Last Thursday, Mumbai was once again the victim of a brutal terrorist attack, with three Improvised Explosive Devices (IEDs) detonated within minutes of each other in crowded business districts of India’s commercial capital. The utter depravity of the terrorist masterminds can be gauged from the timing of the blasts; all were between 6:45 and 7 p.m., when the maximum number of people would be on their way home from work, ensuring that the blasts inflicted maximum damage. These attacks come two and a half years after the city was brought to a standstill in November 2008, when Pakistan-based terrorists took two hotels and the busiest railway station hostage for three days.
The commercial capital of India, and an emerging global financial hub, Mumbai has been subject to a disproportionately large number of terrorist attacks over the last two decades. However, its status as India’s leading investment destination and the poster child for a globalizing India somehow continues to remain unthreatened. Editorials and news channels suggest there is an intangible ‘Spirit of the Mumbaikar’ that keeps the city going. The reality is far less romantic. Simply put, commerce in Mumbai does not care about terrorist threats.
The performance of the Bombay Stock Exchange’s 30 share index, the ‘Sensex,’ best illustrates this immunity. The table below describes the performance of the Sensex on the first trading day after five major terror strikes. While the Sensex dipped in early morning trade, on none of the occasions did the index suffer large, sustained sell-offs. This is in stark contrast to the 9/11 attacks in New York, when America’s stock exchanges panicked.
Sensex Reaction to Attacks
Sensex Close on Attack Date (INR)
Sensex Close on Next Trading Day (INR)
13 blasts across Mumbai, including Stock Exchange
Car bombs in tourist, business areas
Serial train blasts
3 day gunmen attack
(Source: BSE Archives, www.bseindia.com)
The cause of this resilience is a combination of factors. India’s equity markets are increasingly influenced by the actions of Foreign Institutional Investors, entities to whom the loss of 21 civilians is not enough to affect their estimates of discounted cash flows. At the end of the day, the markets reflect the potential and performance of India, not just Mumbai. As the economic spine of the country, Mumbai continues to hold that potential. Moreover, given the current uncertainty in more established markets, Indian assets will continue to be in demand.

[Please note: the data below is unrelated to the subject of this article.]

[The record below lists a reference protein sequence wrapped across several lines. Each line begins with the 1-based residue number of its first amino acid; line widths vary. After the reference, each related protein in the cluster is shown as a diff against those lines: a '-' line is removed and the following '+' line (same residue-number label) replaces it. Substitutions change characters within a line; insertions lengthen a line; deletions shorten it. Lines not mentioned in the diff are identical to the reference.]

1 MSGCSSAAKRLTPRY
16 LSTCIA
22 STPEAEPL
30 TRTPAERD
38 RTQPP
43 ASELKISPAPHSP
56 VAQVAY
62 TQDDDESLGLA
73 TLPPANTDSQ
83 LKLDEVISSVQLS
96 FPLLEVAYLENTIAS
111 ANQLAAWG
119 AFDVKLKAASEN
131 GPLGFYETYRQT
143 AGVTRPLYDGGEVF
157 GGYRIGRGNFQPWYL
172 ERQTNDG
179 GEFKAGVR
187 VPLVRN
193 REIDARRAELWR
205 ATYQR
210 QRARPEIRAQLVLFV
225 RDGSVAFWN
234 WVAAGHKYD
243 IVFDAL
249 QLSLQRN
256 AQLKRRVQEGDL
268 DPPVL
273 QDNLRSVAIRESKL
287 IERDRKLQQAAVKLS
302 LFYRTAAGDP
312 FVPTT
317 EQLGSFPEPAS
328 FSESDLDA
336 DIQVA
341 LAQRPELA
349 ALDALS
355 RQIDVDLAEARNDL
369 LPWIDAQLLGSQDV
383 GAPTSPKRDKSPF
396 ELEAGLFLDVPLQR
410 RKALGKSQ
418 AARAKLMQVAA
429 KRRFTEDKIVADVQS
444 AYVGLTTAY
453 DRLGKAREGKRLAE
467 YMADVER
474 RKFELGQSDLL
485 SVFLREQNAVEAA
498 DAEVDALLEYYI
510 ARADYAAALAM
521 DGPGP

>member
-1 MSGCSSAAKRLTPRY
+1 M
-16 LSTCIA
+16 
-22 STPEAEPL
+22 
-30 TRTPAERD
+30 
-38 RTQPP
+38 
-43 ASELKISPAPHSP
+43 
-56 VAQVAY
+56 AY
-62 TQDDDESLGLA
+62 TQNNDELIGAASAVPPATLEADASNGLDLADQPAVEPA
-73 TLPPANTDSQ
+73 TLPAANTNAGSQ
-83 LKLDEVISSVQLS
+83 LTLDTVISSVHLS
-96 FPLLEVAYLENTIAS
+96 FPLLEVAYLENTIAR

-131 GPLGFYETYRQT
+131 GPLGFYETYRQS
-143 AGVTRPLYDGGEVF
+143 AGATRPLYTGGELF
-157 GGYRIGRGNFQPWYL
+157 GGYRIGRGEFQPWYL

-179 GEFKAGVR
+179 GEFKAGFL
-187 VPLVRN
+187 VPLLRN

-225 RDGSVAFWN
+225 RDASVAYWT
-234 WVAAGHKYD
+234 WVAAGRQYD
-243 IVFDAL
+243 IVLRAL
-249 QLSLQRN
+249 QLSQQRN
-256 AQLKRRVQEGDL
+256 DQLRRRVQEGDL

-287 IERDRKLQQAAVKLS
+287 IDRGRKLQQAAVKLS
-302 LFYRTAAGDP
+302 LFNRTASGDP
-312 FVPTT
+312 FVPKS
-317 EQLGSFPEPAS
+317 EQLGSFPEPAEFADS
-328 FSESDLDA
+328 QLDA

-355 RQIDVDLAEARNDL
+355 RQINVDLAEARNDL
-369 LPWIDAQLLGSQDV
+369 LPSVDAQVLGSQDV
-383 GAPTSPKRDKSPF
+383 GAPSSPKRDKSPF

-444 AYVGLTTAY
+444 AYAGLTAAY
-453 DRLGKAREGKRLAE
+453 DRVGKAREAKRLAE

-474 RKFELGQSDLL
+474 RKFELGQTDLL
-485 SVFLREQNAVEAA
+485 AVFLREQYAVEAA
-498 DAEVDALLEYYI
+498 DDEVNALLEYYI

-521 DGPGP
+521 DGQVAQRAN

We should consider the actual impact of a terrorist attack. While the emotional trauma is obvious, the quantifiable impact of a small scale attack is minimal. If a terrorist attack serves to contract business, the effect is marginal given the size of India’s population and the necessity that drives most people. Put plainly, Mumbai citizens go back to work the day after an attack because they have to. The performance of individual entities like Indian Hotels, the holding company of the Taj Mahal Hotel that was attacked in 2008, may suffer, but the overall impact is negligible. This leaves only the physical cost of the attack’s damage. Unless an attack is able to significantly erode physical value (as in the case of 9/11), there are not great negative externalities from this angle either.
The most important factor, however, is that a "terrorism risk" is already priced in to any investment decision. The overall negative effects of continued terrorist attacks are compensated for by greater required rates of return from Indian assets. Unless an attack alters a fundamental characteristic of the economy (such as the proportion of income that individuals save or consume), its short-term effects are already covered through a "terrorism risk" premium.
These conclusions are significant. Some commentators have even suggested that this immunity is evidence that the ‘War on Terror’ is being won. Although such a conclusion seems premature to me, I am encouraged by the continued interest of investors in Mumbai. There are many hurdles to overcome before India’s economy can live up to its exalted billing, but its ‘bounce-back-ability’ is gladdening.
Photo Credit: .Prateek